- Paperback: 186 pages
- Publisher: Apex Book Company (March 19, 2013)
- Language: English
- ISBN-10: 0984553584
- ISBN-13: 978-0984553587
- Product Dimensions: 5.5 x 0.5 x 8.5 inches
- Shipping Weight: 10.6 ounces (View shipping rates and policies)
- Average Customer Review: 27 customer reviews
- Amazon Best Sellers Rank: #1,707,330 in Books (See Top 100 in Books)
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Starve Better: Surviving the Endless Horror of the Writing Life
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About the Author
Nick Mamatas is the author of three-and-a-half novels, more than seventy short stories, and hundreds of feature articles, and is also an editor and anthologist. His fiction has been nominated for the Bram Stoker and International Horror Guild awards and translated into German, Italian, and Greek; his editorial work with Clarkesworld earned the magazine World Fantasy and Hugo award nominations. Nick's reportage, short stories, and essays have appeared in venues such as Razor, Asimov's Science Fiction, Silicon Alley Reporter, the Village Voice, The Smart Set, The Writer, Poets & Writers and anthologies including Supernatural Noir and Lovecraft Unbound. He teaches at Western Connecticut State University in the MFA program in Creative and Professional Writing, was a visiting writer at Lake Forest College and the University of California, Riverside's Palm Desert Campus, and runs writing classes in the San Francisco Bay Area.
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In that sense, Starve Better is less a book about learning to write than unlearning the things writers are told everywhere else. In the first section, The Book of Lies, Mamatas does offer a solid foundation for approaching short fiction, but the parts I found most interesting were his attempts to dispell the myths that keep us from writing better. For me personally, a weird way I can tell a book on writing is good is that, while reading, it makes me wish it was something I'd found years ago. Even the best advice doesn't have to be completely new, but sort of clarifies ideas or problems you might have been aware of, only peripherally.
And, yes, the issue of "who" is giving advice is also a factor. The author of multiple novels and the editor Haikasoru, Mamatas offers a rare degree of personal and professional experience as one of the rarest things known to the industry--a "successful" noncommercial author (whatever that means). His take on the subject is refreshing and comes from a very unique persective, which I found especially interesting with Sensation (his most recent novel) still fresh in my mind.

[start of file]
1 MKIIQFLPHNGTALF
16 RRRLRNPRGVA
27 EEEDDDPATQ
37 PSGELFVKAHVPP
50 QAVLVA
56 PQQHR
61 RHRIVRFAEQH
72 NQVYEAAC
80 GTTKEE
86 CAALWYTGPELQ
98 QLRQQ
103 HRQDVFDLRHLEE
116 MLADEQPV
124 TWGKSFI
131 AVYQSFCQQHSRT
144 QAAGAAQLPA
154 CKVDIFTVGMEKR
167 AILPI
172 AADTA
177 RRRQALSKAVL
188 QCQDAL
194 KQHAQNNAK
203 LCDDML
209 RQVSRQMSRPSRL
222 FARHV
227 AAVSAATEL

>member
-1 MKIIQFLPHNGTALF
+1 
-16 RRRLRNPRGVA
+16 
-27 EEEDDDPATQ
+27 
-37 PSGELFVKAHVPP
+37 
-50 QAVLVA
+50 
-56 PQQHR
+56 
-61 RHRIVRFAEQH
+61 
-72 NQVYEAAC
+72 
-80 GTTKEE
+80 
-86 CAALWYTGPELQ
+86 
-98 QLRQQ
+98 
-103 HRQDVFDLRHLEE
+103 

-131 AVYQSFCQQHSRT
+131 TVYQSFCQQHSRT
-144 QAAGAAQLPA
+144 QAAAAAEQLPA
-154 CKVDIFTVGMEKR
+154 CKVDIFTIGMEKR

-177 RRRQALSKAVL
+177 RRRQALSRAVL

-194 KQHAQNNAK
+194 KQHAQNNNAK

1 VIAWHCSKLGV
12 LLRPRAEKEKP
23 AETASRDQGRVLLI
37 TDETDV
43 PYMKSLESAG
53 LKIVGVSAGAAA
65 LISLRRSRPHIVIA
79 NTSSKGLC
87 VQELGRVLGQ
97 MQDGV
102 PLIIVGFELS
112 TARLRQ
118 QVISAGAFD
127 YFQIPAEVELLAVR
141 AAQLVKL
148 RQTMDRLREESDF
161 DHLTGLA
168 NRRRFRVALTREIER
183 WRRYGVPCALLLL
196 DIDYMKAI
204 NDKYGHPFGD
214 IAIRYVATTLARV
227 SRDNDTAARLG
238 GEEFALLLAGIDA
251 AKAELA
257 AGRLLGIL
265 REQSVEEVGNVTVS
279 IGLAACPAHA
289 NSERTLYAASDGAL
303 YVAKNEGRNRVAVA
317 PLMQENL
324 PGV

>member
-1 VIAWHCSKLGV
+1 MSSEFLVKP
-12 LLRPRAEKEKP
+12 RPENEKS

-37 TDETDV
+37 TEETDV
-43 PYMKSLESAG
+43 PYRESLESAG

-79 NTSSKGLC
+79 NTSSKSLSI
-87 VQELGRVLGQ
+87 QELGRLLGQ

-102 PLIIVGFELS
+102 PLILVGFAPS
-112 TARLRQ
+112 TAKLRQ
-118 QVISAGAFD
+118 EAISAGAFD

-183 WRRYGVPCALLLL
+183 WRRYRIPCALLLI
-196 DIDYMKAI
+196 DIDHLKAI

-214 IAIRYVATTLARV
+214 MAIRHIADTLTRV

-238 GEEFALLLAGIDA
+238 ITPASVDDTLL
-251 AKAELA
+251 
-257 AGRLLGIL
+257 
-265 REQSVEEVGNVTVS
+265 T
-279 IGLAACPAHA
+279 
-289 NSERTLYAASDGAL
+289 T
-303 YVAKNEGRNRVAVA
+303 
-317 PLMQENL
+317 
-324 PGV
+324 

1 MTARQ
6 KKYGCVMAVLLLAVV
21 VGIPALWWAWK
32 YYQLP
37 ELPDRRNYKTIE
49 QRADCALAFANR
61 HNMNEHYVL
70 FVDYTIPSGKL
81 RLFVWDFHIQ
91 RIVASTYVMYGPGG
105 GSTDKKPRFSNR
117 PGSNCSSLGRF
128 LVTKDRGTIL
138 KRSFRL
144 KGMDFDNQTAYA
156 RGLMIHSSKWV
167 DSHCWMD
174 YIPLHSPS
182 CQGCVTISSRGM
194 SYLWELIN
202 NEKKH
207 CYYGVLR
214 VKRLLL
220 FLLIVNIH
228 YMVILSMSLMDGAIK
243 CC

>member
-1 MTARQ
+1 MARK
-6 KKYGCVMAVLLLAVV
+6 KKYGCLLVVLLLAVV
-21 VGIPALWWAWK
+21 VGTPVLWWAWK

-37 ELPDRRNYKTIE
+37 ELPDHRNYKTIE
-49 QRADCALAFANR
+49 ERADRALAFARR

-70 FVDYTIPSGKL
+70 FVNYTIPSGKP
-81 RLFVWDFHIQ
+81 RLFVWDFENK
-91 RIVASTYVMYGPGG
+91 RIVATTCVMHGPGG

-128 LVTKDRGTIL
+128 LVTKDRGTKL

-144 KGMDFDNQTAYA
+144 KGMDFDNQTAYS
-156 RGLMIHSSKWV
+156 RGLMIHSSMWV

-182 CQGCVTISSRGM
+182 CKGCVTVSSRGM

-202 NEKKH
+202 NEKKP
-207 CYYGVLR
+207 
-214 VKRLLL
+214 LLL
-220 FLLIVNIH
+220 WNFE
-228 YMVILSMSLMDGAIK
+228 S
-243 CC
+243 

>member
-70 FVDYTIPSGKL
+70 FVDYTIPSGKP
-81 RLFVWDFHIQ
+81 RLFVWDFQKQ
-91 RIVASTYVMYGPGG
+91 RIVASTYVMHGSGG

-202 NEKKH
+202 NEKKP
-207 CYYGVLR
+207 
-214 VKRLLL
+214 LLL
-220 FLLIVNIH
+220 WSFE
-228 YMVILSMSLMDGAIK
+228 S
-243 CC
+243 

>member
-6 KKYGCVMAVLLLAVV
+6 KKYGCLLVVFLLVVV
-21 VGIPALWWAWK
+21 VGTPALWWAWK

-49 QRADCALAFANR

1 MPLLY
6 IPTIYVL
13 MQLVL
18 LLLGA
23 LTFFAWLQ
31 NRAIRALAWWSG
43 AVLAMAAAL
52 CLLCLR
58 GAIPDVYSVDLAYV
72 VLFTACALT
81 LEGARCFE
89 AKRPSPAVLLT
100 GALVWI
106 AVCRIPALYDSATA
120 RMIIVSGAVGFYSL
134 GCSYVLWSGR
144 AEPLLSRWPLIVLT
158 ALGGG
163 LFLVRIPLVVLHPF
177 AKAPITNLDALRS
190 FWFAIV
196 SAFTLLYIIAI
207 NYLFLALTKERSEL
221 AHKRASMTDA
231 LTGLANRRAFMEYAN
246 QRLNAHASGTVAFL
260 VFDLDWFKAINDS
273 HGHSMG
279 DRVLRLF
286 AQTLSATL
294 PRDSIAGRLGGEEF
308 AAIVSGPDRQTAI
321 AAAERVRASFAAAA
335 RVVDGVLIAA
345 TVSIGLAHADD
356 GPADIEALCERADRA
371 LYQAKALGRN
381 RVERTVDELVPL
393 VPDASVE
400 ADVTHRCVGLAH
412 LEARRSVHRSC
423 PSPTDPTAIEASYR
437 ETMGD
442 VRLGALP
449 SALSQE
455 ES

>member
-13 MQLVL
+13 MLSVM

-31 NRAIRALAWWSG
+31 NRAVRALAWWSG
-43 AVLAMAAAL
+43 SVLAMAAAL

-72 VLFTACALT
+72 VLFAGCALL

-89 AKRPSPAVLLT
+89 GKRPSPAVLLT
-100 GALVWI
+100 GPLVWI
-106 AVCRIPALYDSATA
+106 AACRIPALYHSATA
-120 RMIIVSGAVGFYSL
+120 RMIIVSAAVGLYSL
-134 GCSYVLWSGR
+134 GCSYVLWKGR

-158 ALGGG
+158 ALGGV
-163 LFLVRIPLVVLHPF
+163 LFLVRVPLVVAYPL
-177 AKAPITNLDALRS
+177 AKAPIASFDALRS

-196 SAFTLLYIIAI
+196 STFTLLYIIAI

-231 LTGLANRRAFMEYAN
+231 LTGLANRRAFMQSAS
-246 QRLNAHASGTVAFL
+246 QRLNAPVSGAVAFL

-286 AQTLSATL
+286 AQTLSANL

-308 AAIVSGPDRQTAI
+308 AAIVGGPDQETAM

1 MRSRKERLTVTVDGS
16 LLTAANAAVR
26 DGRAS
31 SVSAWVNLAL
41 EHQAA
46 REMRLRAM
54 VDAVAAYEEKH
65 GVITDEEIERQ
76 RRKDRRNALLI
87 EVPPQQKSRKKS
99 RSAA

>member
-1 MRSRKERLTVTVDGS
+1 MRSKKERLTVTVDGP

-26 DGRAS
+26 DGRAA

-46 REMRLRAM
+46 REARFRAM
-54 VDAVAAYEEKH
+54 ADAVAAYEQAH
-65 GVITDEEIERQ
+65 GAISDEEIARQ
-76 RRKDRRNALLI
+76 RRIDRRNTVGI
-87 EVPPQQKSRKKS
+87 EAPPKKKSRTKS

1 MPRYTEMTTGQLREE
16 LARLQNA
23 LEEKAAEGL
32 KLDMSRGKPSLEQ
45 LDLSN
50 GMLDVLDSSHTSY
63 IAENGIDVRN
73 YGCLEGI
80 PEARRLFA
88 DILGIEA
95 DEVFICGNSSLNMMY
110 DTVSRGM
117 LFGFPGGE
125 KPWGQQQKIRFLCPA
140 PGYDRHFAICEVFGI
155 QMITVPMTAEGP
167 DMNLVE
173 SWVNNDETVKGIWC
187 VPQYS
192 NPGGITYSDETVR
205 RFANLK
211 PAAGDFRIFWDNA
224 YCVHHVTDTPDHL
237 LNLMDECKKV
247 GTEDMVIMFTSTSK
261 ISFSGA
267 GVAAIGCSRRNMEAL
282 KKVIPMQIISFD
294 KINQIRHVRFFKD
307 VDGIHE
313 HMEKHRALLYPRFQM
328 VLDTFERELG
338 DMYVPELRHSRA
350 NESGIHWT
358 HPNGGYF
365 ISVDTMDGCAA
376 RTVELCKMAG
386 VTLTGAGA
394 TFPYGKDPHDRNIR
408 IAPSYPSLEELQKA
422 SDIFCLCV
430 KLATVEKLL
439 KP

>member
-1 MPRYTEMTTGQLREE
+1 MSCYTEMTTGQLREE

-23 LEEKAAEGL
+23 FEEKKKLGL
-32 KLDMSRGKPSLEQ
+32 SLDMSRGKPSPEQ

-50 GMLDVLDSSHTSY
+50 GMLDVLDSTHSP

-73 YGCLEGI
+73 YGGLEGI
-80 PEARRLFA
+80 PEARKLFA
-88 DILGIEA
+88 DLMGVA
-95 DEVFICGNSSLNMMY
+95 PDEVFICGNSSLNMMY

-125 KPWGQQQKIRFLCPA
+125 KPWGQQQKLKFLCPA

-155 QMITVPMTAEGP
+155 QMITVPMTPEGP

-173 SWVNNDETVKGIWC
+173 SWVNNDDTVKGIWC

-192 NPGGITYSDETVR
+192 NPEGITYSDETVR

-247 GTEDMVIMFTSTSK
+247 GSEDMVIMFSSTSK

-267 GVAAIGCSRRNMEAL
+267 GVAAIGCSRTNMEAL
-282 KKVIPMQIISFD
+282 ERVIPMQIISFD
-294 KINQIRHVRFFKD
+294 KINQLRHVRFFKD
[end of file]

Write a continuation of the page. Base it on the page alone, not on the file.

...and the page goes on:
This book is literally that good.
Most writing books have an aspirational tone: "if you follow these ten steps you will be a writing superstar like the author, and writing success is just one lollipop or pony tail away, but only if you buy just one more book". Readers tend to come away from these self-help manuals feeling good about themselves, and then writing nothing. If you're an idealist looking for someone to make you feel better about your lack of productivity, then Starve Better is not for you. But if you're a realist who is genuinely interested in finding a way to make money in an industry that is about as unstable as Middle Eastern diplomacy, then Starve Better is a must read.
Nick doesn't sugarcoat anything. He objectively outlines the challenges of making a living as a writer, and provides actionable advice on how to maximize one's writing income in a shrinking industry. He makes no promises and readily acknowledges that what worked for him might not work for everyone. This approach is a refreshing one, particularly at a time when many other writers are issuing ridiculous fiats like "use no adverbs" and "only use 'said' for attribution tags" that only serve to homogenize writing rather than experiment with language in new and innovative ways. Nick's book scoffs at such writing fundamentalism, and takes a much more nuanced approach to the craft. This book doesn't provide cook-cutter recipes for success, it forces the writer to develop his or her own recipe.
This book isn't for sheep. It's for wolves, and wolves eat well.
This is the sort of writing advice book I've been seeking for years. Most writing advice books either focus on the basics - to outline or not to outline; how to structure a paragraph; how to make a scene come alive using sensory details, etc - or on inspiring the writer rather than instructing her (Bird by Bird; etc). Both of those are essential to a growing writer, of course, but only to a point. Mamatas presumes you've read those already and starts off in the deep end.
If I have any complaint, it's that in some articles the prefatory matter takes up nearly as much space as the article itself. Also, a greater focus on long fiction would have been more useful to me, and I suspect other professional writers as well.
Useful for writers, and a bargain at its ebook price. Recommended.
But on the whole it's solid stuff, told without recourse to mollycoddling or sympathy. Write good or die, as someone else once put it.